whose virtue and courage so large a tribute of homage was of-
fered — of hearty admiration by his enemies, of deepest mourning
by his adopted country. His monument, the first voted by Con-
gress, attests the estimation in which that country held his emi-
nent services, his purity and his genius. But, perhaps, the most
solid testimony to his worth and valor was the cheer which echoed
through the British Senate when. the baffled minister 'cursed his
virtues for having undone his country.'

"We have dwelt on this closing scene of Montgomerys' bright
career longer than our prescribed limits, in justice, admit of, hn-
gering fondly over details of personal heroism. We have done
so because the storming of Quebec, although unsuccessful, ap-
pears an exploit of unparallelel daring and magnitude, and be-
cause the genius that planned it and fell in its execution was the
greatest sacrifice that was offered to liberty. And, good reader,
we have had another, perhaps a more powerful reason — Richard
Montgomery was an Irishman."

Julian Hawthorne, Washington Irving, Lossing, Armstrong,
and, in fact, all fair historians unite in praise of Montgomery not
only as a brave soldier and able general, but also as a citizen and
a man.

"While Washington was standing before Boston," writes
Hawthorne, "affairs in the North indicated the expediency of at-
tempting to win Canada. Washington's plan was to send Benedict
Arnold in command of an expedition by the Kennebec route,
while Richard Montgomery, a young Irishman who was deserv-
edly loved and respected, was to advance upon St. John's and
Montreal. He was to act with Schuyler, but the latter, owing to
illness or hesitation, was of little use in the campaign, retiring to
Albany before the first blow was struck. Montgomery was never
wanted where and when he was needed most ; he had a genius for
strategy and perfect courage; and he had the tact and self-com-
mand to exert authority over a body of men who would yield
obedience only at their own good pleasure. Yet Montgomery was
a warrior from principle, not choice ; he was happily married and
wished only to live at home on his farm, with his loving wife and
his books. 'But you will never have cause to blush for your Mont-
gomery,' he assured her, at parting. They never met again ; but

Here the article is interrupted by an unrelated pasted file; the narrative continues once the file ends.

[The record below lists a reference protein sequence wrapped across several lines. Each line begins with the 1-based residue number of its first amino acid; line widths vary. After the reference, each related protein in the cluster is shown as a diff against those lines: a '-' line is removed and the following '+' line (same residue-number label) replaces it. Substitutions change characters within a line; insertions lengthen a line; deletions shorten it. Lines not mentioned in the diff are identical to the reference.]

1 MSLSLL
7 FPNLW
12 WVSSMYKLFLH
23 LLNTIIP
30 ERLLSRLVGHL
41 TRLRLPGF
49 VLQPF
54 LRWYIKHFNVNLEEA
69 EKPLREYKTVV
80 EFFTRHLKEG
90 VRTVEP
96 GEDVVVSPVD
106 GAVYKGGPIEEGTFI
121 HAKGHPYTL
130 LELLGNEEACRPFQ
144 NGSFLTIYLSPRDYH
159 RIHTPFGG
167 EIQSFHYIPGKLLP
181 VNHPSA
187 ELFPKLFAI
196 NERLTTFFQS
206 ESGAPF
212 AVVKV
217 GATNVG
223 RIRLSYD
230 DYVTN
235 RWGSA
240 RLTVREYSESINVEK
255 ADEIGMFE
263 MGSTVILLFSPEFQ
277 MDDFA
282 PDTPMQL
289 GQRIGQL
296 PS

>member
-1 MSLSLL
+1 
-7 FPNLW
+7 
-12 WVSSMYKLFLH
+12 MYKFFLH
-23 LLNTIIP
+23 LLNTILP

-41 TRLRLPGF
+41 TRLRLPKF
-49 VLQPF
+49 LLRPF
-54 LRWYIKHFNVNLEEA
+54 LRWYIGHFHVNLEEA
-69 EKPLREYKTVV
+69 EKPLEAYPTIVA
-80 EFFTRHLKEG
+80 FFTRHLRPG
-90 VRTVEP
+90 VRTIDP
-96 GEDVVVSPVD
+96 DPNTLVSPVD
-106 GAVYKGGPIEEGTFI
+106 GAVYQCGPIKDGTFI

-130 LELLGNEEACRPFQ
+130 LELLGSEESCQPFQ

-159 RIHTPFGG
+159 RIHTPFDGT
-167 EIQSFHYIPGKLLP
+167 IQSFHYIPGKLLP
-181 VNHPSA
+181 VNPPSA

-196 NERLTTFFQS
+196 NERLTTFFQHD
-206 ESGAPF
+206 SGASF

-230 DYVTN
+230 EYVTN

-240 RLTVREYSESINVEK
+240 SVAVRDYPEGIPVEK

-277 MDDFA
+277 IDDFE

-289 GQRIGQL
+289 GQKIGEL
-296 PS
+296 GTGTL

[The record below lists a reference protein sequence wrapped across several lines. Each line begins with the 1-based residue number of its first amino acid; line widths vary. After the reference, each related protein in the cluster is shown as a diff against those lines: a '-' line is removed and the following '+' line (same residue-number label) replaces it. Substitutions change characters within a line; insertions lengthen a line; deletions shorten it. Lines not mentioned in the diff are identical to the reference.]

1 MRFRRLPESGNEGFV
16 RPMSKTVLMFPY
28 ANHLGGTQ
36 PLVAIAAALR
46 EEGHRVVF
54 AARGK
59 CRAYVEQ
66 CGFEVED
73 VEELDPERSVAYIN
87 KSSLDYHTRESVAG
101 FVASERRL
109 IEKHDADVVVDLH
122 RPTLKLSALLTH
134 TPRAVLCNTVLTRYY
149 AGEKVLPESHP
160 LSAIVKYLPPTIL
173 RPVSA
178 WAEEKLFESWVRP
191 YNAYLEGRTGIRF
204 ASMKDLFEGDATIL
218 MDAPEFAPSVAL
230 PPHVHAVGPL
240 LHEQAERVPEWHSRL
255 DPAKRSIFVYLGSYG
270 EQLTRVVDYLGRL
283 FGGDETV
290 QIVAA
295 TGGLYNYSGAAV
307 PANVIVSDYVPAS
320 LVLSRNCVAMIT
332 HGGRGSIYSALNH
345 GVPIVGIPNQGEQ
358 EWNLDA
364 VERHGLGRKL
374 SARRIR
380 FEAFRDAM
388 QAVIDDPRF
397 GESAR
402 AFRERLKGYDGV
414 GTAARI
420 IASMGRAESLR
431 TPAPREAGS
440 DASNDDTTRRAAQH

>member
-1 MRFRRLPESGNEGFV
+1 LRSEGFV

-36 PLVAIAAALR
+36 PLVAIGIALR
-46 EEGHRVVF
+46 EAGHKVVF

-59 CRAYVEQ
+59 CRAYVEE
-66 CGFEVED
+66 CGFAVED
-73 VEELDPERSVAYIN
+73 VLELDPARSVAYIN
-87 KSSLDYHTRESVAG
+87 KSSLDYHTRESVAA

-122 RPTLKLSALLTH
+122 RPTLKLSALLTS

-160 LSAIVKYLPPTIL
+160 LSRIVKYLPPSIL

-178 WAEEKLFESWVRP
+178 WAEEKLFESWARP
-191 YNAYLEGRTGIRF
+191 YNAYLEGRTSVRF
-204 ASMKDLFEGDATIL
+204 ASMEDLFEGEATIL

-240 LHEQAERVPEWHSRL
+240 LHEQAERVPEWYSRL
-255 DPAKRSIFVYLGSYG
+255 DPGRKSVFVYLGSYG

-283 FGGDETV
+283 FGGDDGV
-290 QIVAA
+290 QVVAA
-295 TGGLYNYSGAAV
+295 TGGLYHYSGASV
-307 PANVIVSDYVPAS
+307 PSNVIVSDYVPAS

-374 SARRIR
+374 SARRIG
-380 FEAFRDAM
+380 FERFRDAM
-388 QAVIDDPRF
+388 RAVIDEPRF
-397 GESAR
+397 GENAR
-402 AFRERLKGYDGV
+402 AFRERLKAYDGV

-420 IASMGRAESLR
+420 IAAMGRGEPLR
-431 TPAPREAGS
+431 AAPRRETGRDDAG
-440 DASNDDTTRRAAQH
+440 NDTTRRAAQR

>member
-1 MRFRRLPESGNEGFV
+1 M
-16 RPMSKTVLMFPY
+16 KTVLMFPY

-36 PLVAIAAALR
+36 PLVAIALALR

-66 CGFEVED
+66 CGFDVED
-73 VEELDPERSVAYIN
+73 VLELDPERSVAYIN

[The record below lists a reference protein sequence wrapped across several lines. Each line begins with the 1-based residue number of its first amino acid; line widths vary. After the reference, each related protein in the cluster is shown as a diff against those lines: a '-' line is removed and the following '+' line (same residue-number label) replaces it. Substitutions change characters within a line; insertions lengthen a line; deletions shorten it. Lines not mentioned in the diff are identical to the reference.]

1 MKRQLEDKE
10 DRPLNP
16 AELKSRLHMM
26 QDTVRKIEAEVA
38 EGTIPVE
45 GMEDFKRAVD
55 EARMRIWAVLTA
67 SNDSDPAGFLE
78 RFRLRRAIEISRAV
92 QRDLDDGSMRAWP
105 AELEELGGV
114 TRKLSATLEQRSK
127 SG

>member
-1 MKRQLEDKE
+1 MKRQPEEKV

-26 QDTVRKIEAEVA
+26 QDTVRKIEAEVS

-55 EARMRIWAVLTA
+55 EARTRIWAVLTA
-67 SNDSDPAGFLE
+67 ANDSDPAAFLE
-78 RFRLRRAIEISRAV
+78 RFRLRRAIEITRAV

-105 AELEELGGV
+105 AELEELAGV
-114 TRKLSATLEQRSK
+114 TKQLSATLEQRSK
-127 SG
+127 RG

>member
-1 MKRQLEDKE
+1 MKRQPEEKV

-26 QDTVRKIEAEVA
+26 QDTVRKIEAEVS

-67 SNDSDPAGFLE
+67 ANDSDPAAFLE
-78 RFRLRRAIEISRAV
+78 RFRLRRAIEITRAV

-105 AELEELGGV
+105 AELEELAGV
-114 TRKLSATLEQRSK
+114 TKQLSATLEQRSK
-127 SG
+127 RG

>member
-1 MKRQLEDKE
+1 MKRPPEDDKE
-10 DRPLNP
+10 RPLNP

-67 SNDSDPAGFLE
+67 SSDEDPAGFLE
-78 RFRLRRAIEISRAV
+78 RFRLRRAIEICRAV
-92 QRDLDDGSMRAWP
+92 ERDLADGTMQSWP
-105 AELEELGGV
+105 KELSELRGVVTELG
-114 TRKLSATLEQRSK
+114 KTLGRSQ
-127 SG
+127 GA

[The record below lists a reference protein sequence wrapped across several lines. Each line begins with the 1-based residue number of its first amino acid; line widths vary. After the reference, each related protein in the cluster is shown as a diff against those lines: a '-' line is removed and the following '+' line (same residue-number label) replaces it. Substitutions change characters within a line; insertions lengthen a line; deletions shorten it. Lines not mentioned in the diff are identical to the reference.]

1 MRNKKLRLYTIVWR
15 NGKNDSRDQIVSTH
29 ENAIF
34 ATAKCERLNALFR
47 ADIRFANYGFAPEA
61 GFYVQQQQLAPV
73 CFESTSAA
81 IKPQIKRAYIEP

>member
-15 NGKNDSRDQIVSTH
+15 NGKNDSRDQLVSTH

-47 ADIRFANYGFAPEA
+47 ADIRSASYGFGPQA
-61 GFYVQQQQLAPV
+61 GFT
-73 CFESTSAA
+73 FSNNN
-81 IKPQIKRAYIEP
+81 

before he died, he had achieved an immortal name."

"At the time of receiving his commission," writes Irving,
"Montgomery was about thirty-nine years of age and the beau
ideal of a soldier. His form was well-proportioned and vigorous ;
his countenance expressive and prepossessing; he was cool and


discriminating in council, energetic and fearless in action. His
principles commanded the respect of friends and foes, and he was
noted for winning the affections of the soldiery."

As an instance of the love his men bore him Irving describes
Montgomery's visit to Captain Lamb, of New York, who com-
manded one of the batteries before Quebec. Just as he arrived at
the battery a shot from the fortress dismounted one of the guns
and disabled many of the men. A second shot, immediately fol-
lowing, was almost as destructive. "This is warm work, sir,"
said Montgomery to Captain Lamb. "It is, indeed, and certainly
no place for you, sir." "Why so. Captain?" "Because there are
enough of us here to be killed, without the loss of you, which
would be irreparable."

John Armstrong concludes his deeply appreciative Life of
Montgomery with the following glowing eulogy: "In this brief
story of a short and useful life, we find all the elements which
enter into the composition of a great man and distinguished sol-
dier; 'a happy physical organization, combining strength and ac-
tivity, and enabling its possessor to encounter laborious days and
sleepless nights, hunger and thirst, all changes of weather, and
every variation of climate.' To these corporeal advantages was
added a mind, cool, discriminating, energetic, and fearless; thor-
oughly acquainted with mankind, not uninstructed in the litera-
ture and science of the day, and habitually directed by a high and